Martin Lewis has slammed energy firms for charging customers “outrageous” exit fees from fixed charges.
suppliers Charge up to £600 to skip fixed deals, up from £60 a year ago.
money saving specialist The founder branded the allegations – which are 10 times more than last year – as “the final nail in the coffin of the dying energy competition”.
energy firm outfox the market Currently charges £600 to leave his one-year fixed deal, up from a maximum of £67 in June 2021.
Martin Lewis Said: “These massive, outrageous early exit charges are the final nail in the coffin of the dying energy competition.
“Many people are trying to decide whether to fix or not at the moment.
“It doesn’t mean being cheap now, it’s about whether you should pay more now, to stop the huge growth that’s coming in October.”
However, if prices start falling and cheaper deals become available, they will not be able to save by opting out of fixed deals.
Firms charge different exit fees depending on the duration of the deal.
Energy firms are allowed to charge exit fees on fixed-term contracts – but they must be “proportionate,” according to Offgame rules.
They are also not required to publish deals that are offered to existing customers.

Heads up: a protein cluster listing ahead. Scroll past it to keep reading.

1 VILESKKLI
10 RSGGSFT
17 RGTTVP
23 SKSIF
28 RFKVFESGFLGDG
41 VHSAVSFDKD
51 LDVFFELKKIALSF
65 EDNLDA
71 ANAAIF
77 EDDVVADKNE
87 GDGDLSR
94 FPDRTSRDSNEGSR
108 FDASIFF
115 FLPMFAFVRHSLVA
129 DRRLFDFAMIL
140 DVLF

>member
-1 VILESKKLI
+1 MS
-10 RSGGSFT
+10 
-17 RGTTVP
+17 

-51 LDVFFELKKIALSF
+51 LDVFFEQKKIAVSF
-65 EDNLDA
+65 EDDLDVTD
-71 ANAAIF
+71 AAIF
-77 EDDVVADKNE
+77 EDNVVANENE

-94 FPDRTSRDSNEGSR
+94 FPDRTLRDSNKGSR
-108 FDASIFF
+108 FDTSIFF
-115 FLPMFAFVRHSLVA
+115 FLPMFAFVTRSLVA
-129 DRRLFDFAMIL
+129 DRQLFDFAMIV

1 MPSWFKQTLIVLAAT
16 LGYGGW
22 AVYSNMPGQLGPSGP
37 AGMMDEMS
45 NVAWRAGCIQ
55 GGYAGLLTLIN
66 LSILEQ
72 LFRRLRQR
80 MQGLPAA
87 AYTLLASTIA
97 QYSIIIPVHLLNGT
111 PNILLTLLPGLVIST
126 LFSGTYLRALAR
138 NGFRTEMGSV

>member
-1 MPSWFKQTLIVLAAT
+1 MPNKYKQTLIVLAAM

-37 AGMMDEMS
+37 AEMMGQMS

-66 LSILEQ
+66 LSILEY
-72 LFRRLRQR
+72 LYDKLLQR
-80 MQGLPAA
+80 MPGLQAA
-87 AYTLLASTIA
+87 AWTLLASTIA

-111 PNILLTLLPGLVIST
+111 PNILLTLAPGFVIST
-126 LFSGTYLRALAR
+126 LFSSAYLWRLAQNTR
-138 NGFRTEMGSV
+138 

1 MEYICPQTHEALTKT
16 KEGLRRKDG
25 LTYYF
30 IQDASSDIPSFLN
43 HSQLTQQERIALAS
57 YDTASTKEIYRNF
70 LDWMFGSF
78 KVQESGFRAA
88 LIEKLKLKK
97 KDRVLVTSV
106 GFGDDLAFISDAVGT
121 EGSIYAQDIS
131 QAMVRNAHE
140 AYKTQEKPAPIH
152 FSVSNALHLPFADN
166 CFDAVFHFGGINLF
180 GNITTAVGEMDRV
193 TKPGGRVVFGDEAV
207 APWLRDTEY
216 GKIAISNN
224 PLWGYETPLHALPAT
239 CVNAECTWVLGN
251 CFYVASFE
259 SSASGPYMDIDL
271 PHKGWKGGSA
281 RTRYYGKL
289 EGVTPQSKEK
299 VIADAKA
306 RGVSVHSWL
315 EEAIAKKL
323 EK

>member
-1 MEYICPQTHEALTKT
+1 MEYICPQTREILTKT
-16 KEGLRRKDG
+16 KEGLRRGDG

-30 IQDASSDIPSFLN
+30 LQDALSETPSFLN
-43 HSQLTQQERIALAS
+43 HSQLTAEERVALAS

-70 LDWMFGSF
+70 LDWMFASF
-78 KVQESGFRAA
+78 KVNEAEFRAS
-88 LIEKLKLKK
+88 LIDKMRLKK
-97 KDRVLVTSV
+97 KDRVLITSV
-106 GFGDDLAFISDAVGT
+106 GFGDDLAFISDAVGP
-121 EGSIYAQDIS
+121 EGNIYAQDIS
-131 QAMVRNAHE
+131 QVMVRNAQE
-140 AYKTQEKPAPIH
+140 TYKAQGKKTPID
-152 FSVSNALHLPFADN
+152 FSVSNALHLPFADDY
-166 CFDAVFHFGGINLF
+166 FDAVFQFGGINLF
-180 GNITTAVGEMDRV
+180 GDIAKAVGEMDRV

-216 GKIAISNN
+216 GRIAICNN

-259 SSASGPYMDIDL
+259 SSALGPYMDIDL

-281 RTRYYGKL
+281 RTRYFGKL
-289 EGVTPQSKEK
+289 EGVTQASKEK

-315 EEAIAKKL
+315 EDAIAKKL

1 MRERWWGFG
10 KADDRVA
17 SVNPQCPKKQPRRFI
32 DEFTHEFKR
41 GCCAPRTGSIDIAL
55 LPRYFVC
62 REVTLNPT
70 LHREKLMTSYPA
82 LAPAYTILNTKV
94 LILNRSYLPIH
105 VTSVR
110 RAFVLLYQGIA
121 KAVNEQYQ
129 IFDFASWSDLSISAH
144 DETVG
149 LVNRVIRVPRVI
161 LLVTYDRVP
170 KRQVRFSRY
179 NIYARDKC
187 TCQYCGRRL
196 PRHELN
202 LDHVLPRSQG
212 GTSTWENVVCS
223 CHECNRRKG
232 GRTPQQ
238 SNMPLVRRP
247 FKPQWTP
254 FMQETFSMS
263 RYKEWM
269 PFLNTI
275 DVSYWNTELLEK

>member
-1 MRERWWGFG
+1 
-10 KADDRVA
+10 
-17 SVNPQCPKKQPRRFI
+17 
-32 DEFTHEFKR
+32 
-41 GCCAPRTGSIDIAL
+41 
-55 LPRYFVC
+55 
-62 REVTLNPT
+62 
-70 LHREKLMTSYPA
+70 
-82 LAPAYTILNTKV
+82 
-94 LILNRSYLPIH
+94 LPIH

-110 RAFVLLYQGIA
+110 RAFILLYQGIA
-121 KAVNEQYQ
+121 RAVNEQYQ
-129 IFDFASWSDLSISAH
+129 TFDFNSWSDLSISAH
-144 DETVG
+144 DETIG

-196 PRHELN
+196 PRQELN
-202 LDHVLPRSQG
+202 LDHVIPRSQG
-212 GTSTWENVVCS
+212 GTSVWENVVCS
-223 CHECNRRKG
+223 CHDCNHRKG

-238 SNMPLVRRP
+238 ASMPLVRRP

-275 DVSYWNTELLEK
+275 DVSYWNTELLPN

Mr. Lewis Said that the “lack of transparency and visibility” makes it easier for firms to charge higher exit fees.
He added: “It’s a pig’s ear and the regulator needs to intervene to change things.”
You can avoid exit charges if you switch within the last 49 days of a fixed term contract.
Consumer Expert Martin James Said: “It is absolutely unforgivable to charge people these jaw-dropping fees for leaving contracts early.
“This is yet another example of poor service from the energy sector trying to cater to people at the worst possible time.”
Some energy firms, including British Gas, do not charge existing customers to switch to new deals.
An EDF spokesperson said: “These are extraordinary times for the energy retail market and each energy supplier is having to make changes to reflect current market conditions, which are extremely volatile.
“This includes revised tariffs and exit charges to ensure that they cover the high cost of purchasing energy upfront for our customers and to protect us as a business if customers choose to waive tariffs. Huh.”
A spokesman for Ofgem said it has a “top priority”. protect consumers.
“We fully expect suppliers to ensure that fees are fair and equitable and that the rules are clear that termination fees are allowed but must be proportionate,” he said.
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